build.zsh improved + sass (blue).

Philippe PITTOLI 4 years ago
parent b469fec7d4
commit 70cdcc011e

@ -829,31 +829,68 @@ The most useful thing to do right now is to provide new services.
<a name="build.zsh"></a>
### [Build.zsh][build.zsh]: makefile creation. <side-note>*for mere mortals*</side-note>
A `Makefile` is very useful to share your project, <u>whatever your project is</u>, no matter if it is an application, a library, the language used, etc.
Build.zsh creates a makefile from a simple declarative configuration file.
A `Makefile` should:
- **build the application**<br />
This means a few things:
- compile and link your applications
- handle dependencies between files to build
- rebuild only updated parts of the application, for incremental builds
- allow users to rebuid any part of your project independently
- **compile and link the application**
- **handle dependencies** and **rebuild only updated parts of the application** *for incremental builds*
- **allow users to rebuid any part of your project independently**
- **install the application**<br />
The default installation root directory is `/usr/local` but you should be able to change that easily (and with an environment variable).
The default installation root directory is `/usr/local` but you should be able to change that easily (with an environment variable or through configuration).
- **create a tarball of the project**<br />
Very useful to share your project, <u>whatever your project is</u>.
No matter if it is an application, a library, the language used, etc.
- **have a `make help`**
This tarball includes your application, its man-pages, the Makefile to build it, etc.
- **have a `make help`** *everybody needs help*
- *(BONUS)* have colors. I like colors.
**How-to generate a Makefile using `Build.zsh`**
$ ls project.zsh # we need to create this file, we'll cover that in a moment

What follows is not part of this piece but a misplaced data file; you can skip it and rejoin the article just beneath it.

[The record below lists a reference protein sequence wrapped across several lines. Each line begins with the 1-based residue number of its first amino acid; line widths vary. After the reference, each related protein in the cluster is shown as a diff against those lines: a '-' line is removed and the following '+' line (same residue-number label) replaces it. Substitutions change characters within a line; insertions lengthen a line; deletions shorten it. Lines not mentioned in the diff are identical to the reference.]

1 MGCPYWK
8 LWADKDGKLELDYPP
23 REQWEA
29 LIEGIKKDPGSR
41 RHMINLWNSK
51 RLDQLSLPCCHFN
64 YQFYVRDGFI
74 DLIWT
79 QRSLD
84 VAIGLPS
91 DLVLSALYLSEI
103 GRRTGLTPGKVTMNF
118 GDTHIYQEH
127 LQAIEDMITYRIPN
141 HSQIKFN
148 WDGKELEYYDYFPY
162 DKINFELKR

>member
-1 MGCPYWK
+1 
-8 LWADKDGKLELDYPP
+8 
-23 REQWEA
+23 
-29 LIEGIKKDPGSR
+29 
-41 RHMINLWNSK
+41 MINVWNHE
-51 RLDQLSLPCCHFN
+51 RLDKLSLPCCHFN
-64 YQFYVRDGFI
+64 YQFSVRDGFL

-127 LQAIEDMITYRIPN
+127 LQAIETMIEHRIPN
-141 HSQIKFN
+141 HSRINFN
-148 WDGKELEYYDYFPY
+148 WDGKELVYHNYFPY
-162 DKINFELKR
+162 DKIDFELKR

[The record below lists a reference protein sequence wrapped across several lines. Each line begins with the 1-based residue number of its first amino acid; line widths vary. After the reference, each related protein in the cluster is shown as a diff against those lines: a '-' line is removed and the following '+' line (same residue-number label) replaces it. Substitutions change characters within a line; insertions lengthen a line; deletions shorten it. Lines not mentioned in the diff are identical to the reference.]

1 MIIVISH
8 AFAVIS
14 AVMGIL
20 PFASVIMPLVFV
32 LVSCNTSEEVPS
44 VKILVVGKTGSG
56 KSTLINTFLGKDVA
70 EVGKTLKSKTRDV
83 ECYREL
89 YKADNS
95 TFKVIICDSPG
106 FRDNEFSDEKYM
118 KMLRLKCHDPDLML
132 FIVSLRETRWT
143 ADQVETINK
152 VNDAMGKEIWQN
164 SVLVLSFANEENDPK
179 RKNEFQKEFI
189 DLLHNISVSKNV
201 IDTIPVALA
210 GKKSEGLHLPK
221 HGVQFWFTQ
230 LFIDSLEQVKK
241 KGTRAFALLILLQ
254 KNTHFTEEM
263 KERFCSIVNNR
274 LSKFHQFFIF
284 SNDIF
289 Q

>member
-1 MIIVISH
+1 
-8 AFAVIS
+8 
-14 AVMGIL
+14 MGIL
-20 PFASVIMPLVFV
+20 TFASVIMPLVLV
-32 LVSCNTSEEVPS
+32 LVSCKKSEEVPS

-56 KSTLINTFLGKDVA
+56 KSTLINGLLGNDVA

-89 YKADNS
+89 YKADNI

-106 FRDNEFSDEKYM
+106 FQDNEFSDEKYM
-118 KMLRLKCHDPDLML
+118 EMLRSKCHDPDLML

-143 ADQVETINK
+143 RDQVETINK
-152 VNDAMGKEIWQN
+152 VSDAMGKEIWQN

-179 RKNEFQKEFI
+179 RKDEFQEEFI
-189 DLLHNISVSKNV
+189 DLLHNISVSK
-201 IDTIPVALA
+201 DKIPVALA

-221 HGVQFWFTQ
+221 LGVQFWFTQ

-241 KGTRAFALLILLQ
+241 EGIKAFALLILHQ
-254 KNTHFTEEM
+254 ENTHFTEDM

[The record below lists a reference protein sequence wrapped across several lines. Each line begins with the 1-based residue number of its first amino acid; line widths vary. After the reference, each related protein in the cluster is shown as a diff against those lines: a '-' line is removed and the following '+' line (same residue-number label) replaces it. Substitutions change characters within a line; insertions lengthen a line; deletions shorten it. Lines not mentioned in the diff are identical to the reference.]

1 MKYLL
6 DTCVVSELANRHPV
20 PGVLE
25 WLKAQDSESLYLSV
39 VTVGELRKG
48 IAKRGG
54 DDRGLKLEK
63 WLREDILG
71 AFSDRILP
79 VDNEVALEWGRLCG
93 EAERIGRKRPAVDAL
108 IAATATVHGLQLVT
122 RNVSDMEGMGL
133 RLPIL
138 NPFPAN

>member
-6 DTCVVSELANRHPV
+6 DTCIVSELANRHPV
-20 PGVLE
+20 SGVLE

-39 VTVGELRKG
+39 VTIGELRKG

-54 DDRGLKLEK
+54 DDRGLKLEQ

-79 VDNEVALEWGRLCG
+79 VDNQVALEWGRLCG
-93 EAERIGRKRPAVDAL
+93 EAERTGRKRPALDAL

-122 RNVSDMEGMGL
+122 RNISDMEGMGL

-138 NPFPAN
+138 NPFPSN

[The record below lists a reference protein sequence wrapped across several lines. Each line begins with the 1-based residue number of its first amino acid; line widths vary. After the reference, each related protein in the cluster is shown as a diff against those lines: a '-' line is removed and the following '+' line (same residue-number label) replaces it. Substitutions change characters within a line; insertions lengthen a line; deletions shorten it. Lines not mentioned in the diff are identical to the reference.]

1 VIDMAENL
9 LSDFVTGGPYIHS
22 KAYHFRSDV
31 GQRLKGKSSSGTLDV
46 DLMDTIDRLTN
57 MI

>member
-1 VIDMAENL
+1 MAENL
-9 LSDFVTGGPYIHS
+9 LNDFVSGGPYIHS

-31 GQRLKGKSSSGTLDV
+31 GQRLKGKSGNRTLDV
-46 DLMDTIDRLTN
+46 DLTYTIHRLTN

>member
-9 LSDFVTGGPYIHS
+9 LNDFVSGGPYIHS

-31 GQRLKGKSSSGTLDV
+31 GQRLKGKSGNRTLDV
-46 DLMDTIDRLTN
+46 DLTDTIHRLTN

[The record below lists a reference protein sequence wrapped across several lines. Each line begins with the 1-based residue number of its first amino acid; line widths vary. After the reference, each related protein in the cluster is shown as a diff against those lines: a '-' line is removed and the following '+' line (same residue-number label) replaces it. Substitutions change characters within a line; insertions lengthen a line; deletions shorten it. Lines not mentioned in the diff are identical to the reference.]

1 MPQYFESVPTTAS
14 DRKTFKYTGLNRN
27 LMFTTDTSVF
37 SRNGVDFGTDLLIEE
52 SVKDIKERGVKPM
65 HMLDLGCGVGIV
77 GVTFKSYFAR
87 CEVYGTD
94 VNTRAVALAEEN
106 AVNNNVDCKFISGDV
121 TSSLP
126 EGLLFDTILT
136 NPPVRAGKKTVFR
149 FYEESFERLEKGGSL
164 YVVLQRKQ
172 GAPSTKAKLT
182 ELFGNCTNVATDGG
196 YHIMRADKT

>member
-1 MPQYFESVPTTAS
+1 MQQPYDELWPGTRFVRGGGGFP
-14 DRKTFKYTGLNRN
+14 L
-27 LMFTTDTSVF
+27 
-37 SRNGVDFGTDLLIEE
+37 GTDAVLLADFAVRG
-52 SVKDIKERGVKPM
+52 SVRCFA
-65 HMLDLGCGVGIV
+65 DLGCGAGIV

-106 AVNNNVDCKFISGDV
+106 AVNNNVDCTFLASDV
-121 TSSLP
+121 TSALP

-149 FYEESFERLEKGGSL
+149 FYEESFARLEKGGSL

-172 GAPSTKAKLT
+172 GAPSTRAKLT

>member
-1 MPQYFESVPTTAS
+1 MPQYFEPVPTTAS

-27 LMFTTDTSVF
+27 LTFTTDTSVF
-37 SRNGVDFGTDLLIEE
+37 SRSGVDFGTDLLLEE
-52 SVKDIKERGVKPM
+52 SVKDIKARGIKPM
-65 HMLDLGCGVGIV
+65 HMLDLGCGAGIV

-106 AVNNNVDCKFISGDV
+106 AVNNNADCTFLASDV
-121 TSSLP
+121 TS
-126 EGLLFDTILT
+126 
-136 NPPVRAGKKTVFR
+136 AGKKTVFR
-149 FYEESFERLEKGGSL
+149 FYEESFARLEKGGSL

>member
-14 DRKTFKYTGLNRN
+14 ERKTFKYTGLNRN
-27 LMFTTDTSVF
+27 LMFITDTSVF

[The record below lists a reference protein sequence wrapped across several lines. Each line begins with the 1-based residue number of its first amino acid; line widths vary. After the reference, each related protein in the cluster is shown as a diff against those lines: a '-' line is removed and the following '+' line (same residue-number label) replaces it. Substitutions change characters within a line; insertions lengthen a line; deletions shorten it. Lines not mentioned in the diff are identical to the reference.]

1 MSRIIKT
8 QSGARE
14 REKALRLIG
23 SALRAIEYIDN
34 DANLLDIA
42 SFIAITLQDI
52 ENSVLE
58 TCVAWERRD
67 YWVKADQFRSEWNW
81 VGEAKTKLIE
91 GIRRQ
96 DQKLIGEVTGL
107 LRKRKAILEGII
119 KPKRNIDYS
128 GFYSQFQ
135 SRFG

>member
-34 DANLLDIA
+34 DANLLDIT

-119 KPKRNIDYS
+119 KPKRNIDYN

$ build.zsh -c # -c is for colors. I like colors. Really.
$ ls Makefile # tadaaaaa you made a Makefile
You can invoke your newly created Makefile with `make help` to know what can it do for you.
For example, it can create a tarball with `make dist`.
Here is a quick example of what `build.zsh` can do:
**How-to make a `project.zsh` for `build.zsh`**
# File `project.zsh`
package=my-application # Name of your package.
version=2.18.3 # Version of the package (will follow the application version, probably).
# targets = all the applications we want to compile in the project
# Then, we tell the language of these applications.
# Here, my-application is coded in Crystal.
# build.zsh comes with a number of back-ends:
# sources are the sources of the application
# The application depends on a number of files.
# Each modification of one of these files = we have to re-compile.
depends[my-application]="$(find src -type f | grep -v"
# target = all the
# Finally, we want to know what are the files we want in the tarball (made though `make dist`).
# Here, we want to provide in our tarball:
# the application binary,
# man-pages in man/ directory,
# this project.zsh and the generated Makefile
dist=(my-application man/*[1-9] project.zsh Makefile)
Here is a real-life example:
**`Build.zsh`: a real-life example**
package=build_zsh # Name of the package.
version=0.2.1 # Version of the package.
@ -878,7 +915,52 @@ done
dist=( build/*.zsh project.zsh Makefile)
Don't like Makefiles? <red>We may even add some other back-ends.</red>
**Another real-life example** *I like examples*<br />
This time, we want to build a Makefile for a C library.
package=libipc # Package name.
version=0.5.1 # Package version.
# Our targets are the library and its documentation.
targets=(libipc man/libipc.7)
# The libipc target is a library ("for the C language" is implied).
# The `library` type automatically adds tho targets:
# `target`.so of type `sharedlib`
# `target`.a of type `staticlib`
# Sources are added by default to the tarball.
sources[libipc]="$(ls src/*.c)"
depends[libipc]=$(ls src/*.h)
# We need to add extra compilation flags.
variables+=(CFLAGS "-Wall -Wextra -g")
# Let's add some CFLAGS, with another syntax.
# The man/libipc.7 target is a manual generated with `scdoc`.
# `scdocman` is one of the many back-ends of build.zsh:
# Finally, we tell what we want in the tarball, generated with `make dist`.
dist=( libipc.a) # The library in both shared and static versions.
dist+=(man/*.scd man/*.[1-9]) # Manual pages (and sources).
dist+=(Makefile project.zsh) # The generated Makefile and this project.zsh.
This example shows how to work with C libraries, but it wouldn't have changed much for an application: only the `type` of the target would change.
This `project.zsh` comes from the [LibIPC repository][libipc] (a library we'll see soon).
**What about now?**<br />
Now you do not have any good reason avoiding Makefiles for your projects!
***But, I don't like Makefiles!***<br />
You like the functionalities we presented here, but you want an alternative to the Makefile?
<red>We may add some other back-ends.</red>
Stay tuned!
[Back to top](#top)

@ -18,6 +18,11 @@ red {
font-weight: bold;
blue {
color: blue;
font-weight: bold;
side-note {
font-weight: normal;
font-size: 0.8em;